Faculty of Science launches innovative program that bridges science disciplines
This fall, the Faculty of Science at York University launched Integrated Science, the University’s first interdisciplinary program for first-year science students.
Connecting concepts in biology, chemistry, physics and mathematics, the program promotes active participation, collaboration and inquiry in small classes. Science professors and an educational development specialist work closely to integrate and deliver interdisciplinary content. They use evidence-based approaches to teaching and learning science so that the students learn not only science, but also how to learn effectively and think critically.
“Scientific and technological developments that transform society are often the product of new knowledge found at the boundaries of traditional disciplines,” said Ray Jayawardhana, dean of the Faculty of Science. “We’re excited to offer a new program that starts students on this path of learning and discovery from day one of their university education.”
By integrating four key science disciplines, students experience how each area contributes to solving problems that matter to the world. For instance, the inaugural cohort will work through two fascinating, comprehensive themes this academic year. This fall, students are exploring the habitability of Mars − investigating topics in rocket science, life and planet essentials, and the future prospects of sending humans to the red planet. In the winter term, the program turns its focus to viewing sustainability from different perspectives, including global population dynamics, health, transportation, energy, and food and water systems.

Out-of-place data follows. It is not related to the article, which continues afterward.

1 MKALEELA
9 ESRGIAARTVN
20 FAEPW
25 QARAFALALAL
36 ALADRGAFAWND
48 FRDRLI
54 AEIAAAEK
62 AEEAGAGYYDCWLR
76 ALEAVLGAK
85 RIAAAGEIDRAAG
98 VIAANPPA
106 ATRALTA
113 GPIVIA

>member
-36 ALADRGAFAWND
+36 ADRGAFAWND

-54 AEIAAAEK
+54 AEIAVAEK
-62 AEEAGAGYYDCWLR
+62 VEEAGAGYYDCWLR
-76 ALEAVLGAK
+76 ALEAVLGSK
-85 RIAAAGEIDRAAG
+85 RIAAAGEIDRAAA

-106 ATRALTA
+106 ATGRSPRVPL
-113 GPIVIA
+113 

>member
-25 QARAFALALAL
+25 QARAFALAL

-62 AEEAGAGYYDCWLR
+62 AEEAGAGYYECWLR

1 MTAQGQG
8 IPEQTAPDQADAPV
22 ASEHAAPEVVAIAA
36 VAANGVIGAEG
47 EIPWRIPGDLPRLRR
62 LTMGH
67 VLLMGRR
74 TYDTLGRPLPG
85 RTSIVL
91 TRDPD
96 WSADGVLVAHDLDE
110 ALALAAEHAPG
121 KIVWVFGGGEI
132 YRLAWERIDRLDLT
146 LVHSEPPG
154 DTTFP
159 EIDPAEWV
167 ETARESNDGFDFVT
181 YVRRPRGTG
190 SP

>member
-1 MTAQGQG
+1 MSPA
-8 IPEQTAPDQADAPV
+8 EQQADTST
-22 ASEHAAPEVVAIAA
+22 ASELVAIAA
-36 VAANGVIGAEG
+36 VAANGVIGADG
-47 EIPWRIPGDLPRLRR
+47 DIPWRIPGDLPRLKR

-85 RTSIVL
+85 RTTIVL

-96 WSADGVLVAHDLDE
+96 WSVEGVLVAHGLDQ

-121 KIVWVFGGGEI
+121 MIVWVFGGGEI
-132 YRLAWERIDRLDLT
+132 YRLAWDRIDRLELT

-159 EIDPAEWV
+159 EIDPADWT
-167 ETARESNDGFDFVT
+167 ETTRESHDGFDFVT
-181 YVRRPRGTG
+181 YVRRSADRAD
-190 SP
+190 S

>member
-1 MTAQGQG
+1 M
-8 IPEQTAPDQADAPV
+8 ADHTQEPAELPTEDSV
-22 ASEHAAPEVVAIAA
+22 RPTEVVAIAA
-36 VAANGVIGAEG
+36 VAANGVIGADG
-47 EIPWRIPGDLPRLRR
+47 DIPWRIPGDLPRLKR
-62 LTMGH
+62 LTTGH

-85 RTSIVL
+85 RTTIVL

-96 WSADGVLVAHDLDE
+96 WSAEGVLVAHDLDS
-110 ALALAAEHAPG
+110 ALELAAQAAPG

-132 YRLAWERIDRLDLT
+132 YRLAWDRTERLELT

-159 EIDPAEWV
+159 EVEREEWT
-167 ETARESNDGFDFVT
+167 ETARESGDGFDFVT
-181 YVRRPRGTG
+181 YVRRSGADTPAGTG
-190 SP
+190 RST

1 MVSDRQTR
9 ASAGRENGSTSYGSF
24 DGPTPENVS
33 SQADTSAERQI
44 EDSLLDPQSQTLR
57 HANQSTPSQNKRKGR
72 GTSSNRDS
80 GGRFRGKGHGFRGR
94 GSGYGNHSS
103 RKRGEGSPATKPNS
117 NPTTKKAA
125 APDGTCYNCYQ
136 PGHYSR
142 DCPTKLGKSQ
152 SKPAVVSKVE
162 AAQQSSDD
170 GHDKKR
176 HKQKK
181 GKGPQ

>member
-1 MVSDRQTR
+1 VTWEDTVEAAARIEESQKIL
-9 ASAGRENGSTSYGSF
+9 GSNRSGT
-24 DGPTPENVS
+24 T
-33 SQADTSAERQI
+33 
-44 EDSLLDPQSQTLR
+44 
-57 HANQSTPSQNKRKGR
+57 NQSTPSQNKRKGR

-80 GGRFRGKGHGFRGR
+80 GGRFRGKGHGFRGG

Students can take Integrated Science as their first year in any of York University’s Faculty of Science programs and then continue with their program of choice in their second year.
The development of the Integrated Science Program was funded through the Academic Innovation Fund, a competitive funding pool that supports initiatives aligned with York’s strategic teaching and learning priorities. Twelve professors from all five departments in the Faculty of Science, as well as the Associate Dean of Students and educational development specialist in the Faculty contributed to the development of the program.
For more details, visit http://science.yorku.ca/future-students/integrated-science/